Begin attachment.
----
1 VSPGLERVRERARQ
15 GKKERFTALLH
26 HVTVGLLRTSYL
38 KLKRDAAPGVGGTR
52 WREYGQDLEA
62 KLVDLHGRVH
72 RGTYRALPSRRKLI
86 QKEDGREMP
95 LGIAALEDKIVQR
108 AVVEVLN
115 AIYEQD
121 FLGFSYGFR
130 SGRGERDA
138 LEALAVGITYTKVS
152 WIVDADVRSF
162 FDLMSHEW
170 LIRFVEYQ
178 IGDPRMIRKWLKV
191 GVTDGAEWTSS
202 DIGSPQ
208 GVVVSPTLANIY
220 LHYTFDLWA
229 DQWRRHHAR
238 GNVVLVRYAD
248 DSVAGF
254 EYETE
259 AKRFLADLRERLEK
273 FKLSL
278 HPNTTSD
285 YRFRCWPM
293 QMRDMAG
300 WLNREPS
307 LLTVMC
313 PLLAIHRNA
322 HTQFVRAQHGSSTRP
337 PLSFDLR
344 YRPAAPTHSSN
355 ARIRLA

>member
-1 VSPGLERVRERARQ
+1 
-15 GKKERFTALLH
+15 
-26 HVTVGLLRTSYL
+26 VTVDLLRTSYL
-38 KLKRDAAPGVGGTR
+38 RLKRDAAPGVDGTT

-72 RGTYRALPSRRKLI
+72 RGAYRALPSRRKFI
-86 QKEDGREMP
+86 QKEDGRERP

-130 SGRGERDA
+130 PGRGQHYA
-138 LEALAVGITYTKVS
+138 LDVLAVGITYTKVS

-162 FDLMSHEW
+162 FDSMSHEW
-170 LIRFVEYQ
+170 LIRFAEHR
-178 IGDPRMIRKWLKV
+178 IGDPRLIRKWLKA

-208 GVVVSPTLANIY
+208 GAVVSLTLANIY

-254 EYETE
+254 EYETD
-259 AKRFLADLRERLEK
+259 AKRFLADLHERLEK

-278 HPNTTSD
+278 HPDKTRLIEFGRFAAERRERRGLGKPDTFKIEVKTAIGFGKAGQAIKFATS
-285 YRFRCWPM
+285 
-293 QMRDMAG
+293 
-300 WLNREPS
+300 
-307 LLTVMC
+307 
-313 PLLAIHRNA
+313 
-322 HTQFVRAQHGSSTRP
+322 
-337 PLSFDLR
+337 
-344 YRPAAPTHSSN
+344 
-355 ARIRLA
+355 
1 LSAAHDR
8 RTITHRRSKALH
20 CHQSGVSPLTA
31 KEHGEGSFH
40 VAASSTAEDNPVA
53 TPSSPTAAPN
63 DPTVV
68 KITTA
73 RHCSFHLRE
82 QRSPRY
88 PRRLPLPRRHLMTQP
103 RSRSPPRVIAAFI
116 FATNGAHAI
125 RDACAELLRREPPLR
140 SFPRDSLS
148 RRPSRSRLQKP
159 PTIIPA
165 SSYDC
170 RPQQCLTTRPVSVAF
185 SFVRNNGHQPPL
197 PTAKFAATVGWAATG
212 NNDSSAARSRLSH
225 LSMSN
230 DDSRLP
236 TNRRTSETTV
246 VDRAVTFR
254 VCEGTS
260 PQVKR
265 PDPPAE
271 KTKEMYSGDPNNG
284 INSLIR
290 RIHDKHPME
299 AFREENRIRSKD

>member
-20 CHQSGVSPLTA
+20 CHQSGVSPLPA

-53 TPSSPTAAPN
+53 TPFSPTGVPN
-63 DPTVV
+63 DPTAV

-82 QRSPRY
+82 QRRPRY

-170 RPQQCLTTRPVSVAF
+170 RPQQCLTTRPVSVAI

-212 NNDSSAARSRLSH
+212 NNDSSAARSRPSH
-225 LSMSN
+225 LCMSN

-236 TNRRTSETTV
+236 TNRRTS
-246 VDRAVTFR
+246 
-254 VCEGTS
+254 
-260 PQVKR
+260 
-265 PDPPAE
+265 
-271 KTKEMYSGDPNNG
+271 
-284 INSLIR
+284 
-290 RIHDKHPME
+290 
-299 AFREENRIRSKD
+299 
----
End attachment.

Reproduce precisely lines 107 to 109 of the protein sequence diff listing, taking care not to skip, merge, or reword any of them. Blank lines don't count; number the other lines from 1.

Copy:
185 SFVRNNGHQPPL
197 PTAKFAATVGWAATG
212 NNDSSAARSRLSH